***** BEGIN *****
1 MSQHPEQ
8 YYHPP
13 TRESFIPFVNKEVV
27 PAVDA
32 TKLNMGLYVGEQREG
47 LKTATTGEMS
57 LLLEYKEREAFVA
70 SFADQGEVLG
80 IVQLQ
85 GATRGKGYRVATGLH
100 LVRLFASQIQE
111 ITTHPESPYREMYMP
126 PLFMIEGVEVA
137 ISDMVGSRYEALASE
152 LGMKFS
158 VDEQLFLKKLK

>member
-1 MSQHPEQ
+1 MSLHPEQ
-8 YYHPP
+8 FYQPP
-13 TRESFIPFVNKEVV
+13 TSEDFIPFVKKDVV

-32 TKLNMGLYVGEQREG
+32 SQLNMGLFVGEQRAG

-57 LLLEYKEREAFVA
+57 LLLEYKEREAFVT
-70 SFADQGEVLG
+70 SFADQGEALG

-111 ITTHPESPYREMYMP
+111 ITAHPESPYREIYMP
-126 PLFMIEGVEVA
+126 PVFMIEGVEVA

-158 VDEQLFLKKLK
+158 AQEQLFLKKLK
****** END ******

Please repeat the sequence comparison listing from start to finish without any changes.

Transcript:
1 MSQHPEQ
8 YYHPP
13 TRESFIPFVNKEVV
27 PAVDA
32 TKLNMGLYVGEQREG
47 LKTATTGEMS
57 LLLEYKEREAFVA
70 SFADQGEVLG
80 IVQLQ
85 GATRGKGYRVATGLH
100 LVRLFASQIQE
111 ITTHPESPYREMYMP
126 PLFMIEGVEVA
137 ISDMVGSRYEALASE
152 LGMKFS
158 VDEQLFLKKLK

>member
-1 MSQHPEQ
+1 MSLHPEQ
-8 YYHPP
+8 FYQPP
-13 TRESFIPFVNKEVV
+13 TSEDFIPFVKKDVV

-32 TKLNMGLYVGEQREG
+32 SQLNMGLFVGEQRAG

-57 LLLEYKEREAFVA
+57 LLLEYKEREAFVT
-70 SFADQGEVLG
+70 SFADQGEALG

-111 ITTHPESPYREMYMP
+111 ITAHPESPYREIYMP
-126 PLFMIEGVEVA
+126 PVFMIEGVEVA

-158 VDEQLFLKKLK
+158 AQEQLFLKKLK